The NSW Department of Planning and Environment has announced they are making it easier to install electric car chargers in car parks, depots and other vehicle related facilities without the need for planning approval.
Deputy secretary for Policy and Strategy Alison Frame said battery recharging or exchanging premises can now be built with development consent in some business and industrial zones, and at service stations, highway service centres and car washing facilities.
“The NSW Government is committed to showing leadership in the move to cleaner technologies and making it easier for electric car charging and battery exchanging stations to be built across the state is one of the ways in which we can do this,” Frame said.
These changes are part of a wider suite of amendments made to the State Environmental Planning Policy (SEPP) Infrastructure 2007 (Infrastructure SEPP) that will ultimately make it easier and faster to deliver and maintain infrastructure.
“Community consultation is an integral part of the planning system and these changes have been made in response to feedback received during the public exhibition of broader changes proposed to the Infrastructure SEPP last year,” Frame said.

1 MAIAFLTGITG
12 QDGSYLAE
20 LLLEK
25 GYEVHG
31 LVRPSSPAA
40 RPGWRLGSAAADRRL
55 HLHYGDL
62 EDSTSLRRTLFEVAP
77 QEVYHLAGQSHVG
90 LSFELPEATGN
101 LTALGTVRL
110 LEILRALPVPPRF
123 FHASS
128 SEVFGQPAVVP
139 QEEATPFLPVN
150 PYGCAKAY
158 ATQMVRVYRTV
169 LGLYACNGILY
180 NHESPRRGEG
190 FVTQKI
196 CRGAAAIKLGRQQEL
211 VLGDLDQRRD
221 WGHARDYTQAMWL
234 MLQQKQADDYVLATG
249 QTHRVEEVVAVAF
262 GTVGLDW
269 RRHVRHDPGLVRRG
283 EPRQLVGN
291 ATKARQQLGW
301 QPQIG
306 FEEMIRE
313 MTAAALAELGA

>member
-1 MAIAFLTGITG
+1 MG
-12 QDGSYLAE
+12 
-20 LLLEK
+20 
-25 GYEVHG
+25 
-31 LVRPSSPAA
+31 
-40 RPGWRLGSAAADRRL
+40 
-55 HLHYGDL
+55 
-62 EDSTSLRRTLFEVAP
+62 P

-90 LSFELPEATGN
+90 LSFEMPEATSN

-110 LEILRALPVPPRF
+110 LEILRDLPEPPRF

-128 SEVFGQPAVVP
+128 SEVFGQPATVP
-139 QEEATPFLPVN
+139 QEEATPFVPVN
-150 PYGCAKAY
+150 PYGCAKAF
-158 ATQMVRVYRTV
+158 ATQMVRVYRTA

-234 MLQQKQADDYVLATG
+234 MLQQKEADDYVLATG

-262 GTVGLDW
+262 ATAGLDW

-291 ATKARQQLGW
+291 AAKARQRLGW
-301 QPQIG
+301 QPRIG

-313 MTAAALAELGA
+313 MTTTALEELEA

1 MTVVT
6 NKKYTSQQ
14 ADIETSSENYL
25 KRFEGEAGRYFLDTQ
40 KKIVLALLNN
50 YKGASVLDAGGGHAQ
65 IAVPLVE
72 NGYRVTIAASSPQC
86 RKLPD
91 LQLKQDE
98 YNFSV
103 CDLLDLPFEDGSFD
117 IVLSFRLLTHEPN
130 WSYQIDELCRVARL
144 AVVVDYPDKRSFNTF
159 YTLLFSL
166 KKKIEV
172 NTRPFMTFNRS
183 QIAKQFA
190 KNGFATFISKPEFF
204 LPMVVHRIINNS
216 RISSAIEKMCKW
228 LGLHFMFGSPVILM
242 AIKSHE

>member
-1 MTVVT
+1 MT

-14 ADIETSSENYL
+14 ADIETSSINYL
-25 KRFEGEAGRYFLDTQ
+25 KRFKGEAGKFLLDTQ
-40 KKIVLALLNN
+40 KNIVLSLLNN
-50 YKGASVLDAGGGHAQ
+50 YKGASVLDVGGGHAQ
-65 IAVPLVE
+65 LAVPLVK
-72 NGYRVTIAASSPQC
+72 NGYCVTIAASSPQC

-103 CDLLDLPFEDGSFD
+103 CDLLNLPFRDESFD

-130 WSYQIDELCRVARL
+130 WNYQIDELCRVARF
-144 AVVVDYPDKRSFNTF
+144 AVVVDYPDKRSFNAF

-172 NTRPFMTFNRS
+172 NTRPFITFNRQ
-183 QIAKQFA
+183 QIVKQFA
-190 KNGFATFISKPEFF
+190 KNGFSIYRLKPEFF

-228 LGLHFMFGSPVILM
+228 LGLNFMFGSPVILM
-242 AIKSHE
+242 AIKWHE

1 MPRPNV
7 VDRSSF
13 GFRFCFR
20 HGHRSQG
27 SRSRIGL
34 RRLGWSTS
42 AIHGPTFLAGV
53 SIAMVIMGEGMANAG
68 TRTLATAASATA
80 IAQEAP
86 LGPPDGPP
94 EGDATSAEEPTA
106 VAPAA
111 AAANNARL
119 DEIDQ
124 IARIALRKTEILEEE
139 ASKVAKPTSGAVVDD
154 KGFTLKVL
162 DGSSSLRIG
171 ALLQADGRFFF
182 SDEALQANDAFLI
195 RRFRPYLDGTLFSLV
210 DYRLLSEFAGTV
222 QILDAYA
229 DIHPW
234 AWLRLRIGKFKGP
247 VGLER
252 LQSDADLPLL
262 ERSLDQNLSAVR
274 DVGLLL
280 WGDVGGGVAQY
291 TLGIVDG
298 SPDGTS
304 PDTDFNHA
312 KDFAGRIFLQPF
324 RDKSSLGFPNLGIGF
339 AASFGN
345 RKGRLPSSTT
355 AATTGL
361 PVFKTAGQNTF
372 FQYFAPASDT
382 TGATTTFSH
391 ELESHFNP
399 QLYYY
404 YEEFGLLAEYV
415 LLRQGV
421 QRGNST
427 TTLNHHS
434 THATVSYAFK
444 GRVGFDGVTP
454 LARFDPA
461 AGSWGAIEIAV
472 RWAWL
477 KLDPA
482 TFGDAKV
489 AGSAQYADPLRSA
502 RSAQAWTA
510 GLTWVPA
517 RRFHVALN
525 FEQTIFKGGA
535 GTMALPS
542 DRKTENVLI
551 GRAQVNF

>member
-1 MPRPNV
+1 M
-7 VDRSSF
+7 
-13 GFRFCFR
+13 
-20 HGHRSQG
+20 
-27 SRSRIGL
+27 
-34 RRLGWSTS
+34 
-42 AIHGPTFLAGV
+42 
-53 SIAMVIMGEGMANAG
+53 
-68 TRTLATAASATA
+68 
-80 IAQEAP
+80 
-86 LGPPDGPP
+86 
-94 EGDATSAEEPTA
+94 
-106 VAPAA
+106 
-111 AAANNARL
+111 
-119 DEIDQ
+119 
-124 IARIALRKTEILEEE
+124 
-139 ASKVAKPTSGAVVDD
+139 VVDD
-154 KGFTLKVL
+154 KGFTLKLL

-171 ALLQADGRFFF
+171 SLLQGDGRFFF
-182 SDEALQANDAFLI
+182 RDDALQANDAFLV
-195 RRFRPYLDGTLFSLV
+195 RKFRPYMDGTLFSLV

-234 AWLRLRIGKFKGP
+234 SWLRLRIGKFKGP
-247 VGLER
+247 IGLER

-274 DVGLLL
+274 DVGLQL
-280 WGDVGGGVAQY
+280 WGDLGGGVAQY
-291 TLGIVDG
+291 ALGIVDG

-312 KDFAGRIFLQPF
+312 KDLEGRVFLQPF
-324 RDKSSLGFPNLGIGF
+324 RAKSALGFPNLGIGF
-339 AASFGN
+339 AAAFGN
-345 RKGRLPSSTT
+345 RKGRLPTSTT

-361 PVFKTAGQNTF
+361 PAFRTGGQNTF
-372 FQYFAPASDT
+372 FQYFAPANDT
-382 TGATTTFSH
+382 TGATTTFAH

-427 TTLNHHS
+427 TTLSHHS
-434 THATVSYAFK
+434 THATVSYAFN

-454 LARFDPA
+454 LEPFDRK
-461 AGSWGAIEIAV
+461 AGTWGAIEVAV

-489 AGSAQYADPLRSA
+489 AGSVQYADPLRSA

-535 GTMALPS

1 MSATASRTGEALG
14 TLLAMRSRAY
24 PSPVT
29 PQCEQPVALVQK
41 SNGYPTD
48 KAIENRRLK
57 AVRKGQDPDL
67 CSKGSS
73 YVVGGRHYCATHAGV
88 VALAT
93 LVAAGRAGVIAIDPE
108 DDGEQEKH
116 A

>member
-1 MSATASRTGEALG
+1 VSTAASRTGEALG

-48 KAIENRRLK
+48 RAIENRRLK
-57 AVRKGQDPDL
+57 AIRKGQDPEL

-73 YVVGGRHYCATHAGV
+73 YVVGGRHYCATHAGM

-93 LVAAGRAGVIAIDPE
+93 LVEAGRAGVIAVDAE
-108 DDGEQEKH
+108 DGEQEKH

Planning for future infrastructure and upgrading existing services are critical components of urban and regional development, the economy and communities of NSW.
“NSW is experiencing a record number of infrastructure projects being delivered across the state that will help deliver new homes, jobs and lively communities that people want to live in. We are constantly looking at new ways to ensure smooth delivery of infrastructure,” Frame said.
Some of the other amendments made to the Infrastructure SEPP include:
- making good design outcomes an aim of the SEPP
- providing more services and conveniences at commuter hubs by:
- allowing car hire, servicing and cleaning at commuter car parks and markets at railway stations without consent
- allowing retail and businesses to be set up in commuter car parks and transport interchanges, but they will need development approval
- promoting clean energy by allowing the generation of electricity using waves, tides or aquatic thermal to be permitted with consent
- allowing amenities to be built such as bathrooms and showers, canteens and kiosks for use by employees within bus depots, as complying development
Behyad Jafari, CEO Electric Vehicle Council said: “As more of our vehicles are powered by electricity, consumers and businesses need certainty around charging infrastructure.“
“By providing a clear path through the approval process, we’ll see more investment in charging locations, supporting the people of NSW to use electric vehicles that remove pollution from our roads and cost less to run,” said Jafari.
“The benefits of taking action are clear, with investment and sales taking off around the world. Governments and industry need to continue working together to ensure Australians have access to electric vehicles and charging infrastructure.”